Recent volatility in the stock market, concern about global instability and other economic challenges are leading some economic observers to believe that the U.S. economy is heading for a recession in 2016. This might sound like bad news, especially when so many business owners have just recently recovered from the Great Recession and years of slow growth that followed it – but with careful planning and smart strategic decisions, you can keep your business growing even during a recession.
According to this article from Harvard Business Review, there are several reasons why a recession doesn’t have to be bad for your business:
Hire New Talent
When the economy is struggling and other companies are holding off on hiring new employees, this can be a great opportunity for your business to hire some talented new people. And your new employees might be willing to work more cheaply for your company than they would at times when the economy is strong.
Refocus Your Value Proposition
Why do people buy from you? What emotional needs does your company, brand, product or service meet in the minds of your customers? Some companies sell products or services that are “nice to have” but are not essential – these businesses are often vulnerable during a recession because customers start to cut back on nonessential spending. However, if your company can offer a “must-have” value proposition – showing your customers why your product or service is crucially important to their lives, their success and well being – you will be more likely to be recession-proof.
Get Inspired to Work Harder
It sounds glum, but it’s true: nothing focuses the mind like a tough economy. If the economy is strong, small business owners tend to get complacent – they might keep offering too many unsuccessful products, or get lazy about customer service or otherwise lose some of the competitive edge that made them successful in the first place. A recession throws all of this complacency out the window. Tough times are an occasion to make your business into a leaner, meaner machine: get rid of unprofitable products, revamp your business operations, cut costs, do things differently and approach each day with a spirit of innovation. You don’t have to do this work out of a place of fear – do it out of love; out of a renewed commitment to making your business the best it can be.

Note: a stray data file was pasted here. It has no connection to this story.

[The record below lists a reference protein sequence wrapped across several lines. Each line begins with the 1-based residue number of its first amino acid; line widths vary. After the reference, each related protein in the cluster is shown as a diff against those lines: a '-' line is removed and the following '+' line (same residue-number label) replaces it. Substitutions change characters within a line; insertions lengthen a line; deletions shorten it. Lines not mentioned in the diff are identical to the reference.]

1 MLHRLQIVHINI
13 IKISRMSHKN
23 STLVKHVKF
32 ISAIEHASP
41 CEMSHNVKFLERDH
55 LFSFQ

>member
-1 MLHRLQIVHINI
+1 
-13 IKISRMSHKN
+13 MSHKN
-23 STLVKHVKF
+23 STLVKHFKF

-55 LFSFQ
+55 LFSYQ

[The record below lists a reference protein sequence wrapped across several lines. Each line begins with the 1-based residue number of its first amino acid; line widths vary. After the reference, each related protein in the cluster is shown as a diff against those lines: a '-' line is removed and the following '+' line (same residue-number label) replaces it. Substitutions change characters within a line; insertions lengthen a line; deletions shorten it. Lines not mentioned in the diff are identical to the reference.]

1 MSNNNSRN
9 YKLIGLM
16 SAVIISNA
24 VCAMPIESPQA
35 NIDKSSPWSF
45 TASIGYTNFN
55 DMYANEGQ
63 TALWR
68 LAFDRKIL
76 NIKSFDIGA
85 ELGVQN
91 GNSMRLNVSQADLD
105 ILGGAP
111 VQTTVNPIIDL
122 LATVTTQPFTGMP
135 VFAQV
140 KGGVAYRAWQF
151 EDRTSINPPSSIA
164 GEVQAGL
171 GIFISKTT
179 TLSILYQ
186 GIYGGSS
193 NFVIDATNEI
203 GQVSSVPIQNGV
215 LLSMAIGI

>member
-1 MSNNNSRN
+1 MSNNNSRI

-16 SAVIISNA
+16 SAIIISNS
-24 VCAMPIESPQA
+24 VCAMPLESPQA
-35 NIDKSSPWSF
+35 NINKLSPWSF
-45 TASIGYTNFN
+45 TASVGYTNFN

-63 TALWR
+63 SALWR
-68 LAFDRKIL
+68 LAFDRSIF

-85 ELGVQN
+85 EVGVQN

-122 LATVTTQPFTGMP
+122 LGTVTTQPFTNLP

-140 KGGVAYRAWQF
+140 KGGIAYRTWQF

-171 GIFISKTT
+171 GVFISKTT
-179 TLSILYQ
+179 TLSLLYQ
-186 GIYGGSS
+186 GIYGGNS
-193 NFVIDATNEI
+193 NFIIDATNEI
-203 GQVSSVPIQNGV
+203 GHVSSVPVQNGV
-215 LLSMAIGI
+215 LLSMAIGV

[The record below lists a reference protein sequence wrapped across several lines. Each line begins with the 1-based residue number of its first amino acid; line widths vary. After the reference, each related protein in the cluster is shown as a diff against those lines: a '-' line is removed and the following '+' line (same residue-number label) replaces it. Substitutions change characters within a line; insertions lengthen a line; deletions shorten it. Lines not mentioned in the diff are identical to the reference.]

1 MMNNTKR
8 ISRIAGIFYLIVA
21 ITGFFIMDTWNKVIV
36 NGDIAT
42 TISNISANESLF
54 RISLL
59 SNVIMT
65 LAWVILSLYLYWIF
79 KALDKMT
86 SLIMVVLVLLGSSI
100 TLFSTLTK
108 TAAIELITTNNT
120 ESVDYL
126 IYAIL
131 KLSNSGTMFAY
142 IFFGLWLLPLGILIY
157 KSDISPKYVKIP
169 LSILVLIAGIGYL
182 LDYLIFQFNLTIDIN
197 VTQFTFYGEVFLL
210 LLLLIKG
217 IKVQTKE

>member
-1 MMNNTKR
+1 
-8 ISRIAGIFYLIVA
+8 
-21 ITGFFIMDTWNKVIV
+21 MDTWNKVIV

Outlast Your Competitors
It sounds grim, but it’s true: during a recession, the number of small businesses in any industry or category tends to shrink because lots of companies go out of business. This doesn’t have to be bad news if you have a survivor’s mentality and are willing to do what it takes to make your business successful. Follow the latest industry news and follow your competitors on social media – if a competitor is closing, look for ways to pick up where they left off and attract their customers to your business instead. After the dust settles and other competitors are eliminated from the market, once the economy recovers and starts growing again, you might end up being one of the big players in your industry.
Do you think you would be able to keep your business growing during a recession? What are your biggest fears? Share them with us on social media.